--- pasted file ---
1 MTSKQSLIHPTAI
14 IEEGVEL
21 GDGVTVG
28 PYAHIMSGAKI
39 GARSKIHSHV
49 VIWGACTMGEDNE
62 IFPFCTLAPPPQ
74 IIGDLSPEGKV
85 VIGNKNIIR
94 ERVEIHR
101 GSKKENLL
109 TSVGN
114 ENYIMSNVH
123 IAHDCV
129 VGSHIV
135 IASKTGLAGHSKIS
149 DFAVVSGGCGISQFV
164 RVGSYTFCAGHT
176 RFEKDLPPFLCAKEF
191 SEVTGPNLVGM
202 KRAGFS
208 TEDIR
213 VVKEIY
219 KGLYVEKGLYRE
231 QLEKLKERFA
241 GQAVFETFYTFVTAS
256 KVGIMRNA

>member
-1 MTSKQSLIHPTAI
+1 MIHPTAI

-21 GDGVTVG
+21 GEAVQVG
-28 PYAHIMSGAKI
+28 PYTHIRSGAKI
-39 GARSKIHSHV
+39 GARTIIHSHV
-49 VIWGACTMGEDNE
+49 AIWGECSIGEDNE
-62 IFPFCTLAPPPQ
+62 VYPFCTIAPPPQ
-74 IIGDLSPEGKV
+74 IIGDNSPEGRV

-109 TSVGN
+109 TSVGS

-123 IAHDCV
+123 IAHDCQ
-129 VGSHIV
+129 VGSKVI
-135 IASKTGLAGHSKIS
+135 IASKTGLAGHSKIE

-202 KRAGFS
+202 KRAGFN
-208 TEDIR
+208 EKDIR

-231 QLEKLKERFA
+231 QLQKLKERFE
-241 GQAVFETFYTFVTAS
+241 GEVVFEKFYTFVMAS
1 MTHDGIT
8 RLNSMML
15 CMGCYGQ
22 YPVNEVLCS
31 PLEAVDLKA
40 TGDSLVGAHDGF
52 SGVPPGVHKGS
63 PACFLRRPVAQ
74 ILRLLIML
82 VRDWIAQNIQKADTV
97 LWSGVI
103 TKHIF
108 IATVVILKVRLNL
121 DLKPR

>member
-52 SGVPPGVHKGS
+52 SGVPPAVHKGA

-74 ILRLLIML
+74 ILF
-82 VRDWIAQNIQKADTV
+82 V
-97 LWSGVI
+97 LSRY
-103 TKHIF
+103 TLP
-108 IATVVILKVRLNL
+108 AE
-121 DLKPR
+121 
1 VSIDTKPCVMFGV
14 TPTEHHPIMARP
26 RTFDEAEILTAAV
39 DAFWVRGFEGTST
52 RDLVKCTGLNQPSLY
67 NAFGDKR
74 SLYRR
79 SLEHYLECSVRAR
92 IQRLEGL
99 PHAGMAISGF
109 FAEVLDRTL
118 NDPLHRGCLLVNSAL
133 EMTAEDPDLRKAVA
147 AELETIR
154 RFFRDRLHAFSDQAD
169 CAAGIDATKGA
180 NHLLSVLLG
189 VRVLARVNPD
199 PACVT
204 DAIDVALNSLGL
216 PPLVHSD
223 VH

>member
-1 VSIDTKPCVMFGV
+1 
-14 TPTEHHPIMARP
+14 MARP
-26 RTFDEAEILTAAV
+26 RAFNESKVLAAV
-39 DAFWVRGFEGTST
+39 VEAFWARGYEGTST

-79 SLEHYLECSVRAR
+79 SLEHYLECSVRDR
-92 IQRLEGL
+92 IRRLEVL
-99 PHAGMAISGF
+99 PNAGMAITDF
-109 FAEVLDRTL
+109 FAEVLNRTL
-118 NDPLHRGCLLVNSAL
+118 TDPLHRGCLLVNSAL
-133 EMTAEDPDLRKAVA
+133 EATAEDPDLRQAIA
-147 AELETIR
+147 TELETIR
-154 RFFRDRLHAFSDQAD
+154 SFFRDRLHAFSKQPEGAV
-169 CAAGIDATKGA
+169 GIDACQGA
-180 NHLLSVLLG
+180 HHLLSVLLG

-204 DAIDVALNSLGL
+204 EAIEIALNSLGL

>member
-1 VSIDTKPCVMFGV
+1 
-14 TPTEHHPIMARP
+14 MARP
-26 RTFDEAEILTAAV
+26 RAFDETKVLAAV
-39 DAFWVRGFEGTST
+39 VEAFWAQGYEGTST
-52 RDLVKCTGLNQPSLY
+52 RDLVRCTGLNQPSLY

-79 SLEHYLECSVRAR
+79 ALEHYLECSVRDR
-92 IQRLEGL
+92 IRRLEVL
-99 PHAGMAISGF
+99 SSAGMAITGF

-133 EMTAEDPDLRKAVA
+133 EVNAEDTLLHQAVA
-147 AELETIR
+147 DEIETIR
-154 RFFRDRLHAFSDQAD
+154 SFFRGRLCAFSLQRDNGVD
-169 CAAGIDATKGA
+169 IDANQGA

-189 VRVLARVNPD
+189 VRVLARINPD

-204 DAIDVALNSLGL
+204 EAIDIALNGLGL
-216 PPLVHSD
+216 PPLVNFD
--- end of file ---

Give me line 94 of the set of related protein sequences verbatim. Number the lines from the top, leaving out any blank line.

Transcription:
74 SLYRR